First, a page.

Giving people more autonomy over their savings is also a benefit to the economy, since it gives individuals more flexibility and the ability to take risks.
“Saving is what we might call enablement,” says independent actuary and consultant Rob Rusconi. “It allows you do to better in your life. If you have savings, you are in a position to take more risks, and to have adventure in your life because it is there as an enabler.”
How would it work?
Pension funds and employers should be thinking more critically about how they can get to a position where employees see their benefits as a gain, rather a detraction from their pay.
Part of the solution must lie in technology that offers the opportunity for mass customisation – allowing employees to make decisions about what is most important to them.
The bulk of their saving might always have to go into a retirement vehicle, but they could also allocate money to primary healthcare cover, saving for their children’s education, a family funeral policy or a fund for unforeseen emergencies.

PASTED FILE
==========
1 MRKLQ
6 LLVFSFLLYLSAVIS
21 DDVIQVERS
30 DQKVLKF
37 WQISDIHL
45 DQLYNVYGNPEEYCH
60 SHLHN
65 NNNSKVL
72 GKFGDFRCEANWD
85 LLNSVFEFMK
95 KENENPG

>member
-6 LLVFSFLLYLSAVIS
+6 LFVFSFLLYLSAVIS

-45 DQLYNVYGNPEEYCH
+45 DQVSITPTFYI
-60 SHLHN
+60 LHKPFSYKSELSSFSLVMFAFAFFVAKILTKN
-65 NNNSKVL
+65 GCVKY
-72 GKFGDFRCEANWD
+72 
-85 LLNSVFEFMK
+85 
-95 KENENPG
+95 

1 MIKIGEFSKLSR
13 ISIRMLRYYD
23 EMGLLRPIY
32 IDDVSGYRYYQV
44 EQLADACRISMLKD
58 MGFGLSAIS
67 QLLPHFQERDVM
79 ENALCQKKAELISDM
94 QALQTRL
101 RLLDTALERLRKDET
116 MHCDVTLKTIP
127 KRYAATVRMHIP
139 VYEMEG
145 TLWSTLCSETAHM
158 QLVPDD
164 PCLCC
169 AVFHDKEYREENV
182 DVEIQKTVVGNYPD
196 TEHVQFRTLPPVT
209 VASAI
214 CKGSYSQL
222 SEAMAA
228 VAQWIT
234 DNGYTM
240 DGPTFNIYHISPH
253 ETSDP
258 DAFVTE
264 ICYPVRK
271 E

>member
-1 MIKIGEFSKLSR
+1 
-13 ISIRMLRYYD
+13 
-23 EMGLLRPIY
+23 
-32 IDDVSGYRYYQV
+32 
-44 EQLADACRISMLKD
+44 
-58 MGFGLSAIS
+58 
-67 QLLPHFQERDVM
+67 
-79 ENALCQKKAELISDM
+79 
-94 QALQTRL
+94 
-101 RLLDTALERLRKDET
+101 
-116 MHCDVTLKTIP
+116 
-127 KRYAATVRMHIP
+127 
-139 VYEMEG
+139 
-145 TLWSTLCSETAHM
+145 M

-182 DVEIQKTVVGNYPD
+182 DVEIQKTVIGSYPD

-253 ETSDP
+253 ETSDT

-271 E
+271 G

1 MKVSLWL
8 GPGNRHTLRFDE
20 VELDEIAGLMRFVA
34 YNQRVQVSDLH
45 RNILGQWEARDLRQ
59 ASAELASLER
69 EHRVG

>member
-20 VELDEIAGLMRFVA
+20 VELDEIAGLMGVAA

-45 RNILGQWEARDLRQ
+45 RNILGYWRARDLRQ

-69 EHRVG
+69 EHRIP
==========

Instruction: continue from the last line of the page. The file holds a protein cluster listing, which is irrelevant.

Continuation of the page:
These are things that are more likely to be genuinely seen as benefits for the majority of South Africans.
Since they would be accessing them through their employer, they could also be delivered far more cost-effectively than if they had to seek out such products themselves.
What this kind of model creates is more goodwill towards the employer, a more financially stable and therefore more productive workforce, and a more empowered citizenry. And that is critical for the country’s future.
“South Africa is facing a crisis in that the number of people who will be deemed employable in this country is expanding at an incredibly rapid rate,” says Cabot-Alletzhauser.
“If we don’t find a way to stabilise that employable class, to keep them employed and financially stable, we will have another Arab Spring. We need to use compulsory savings in a way that does more than just provide for retirement. We need to create a stable middle class in South Africa.”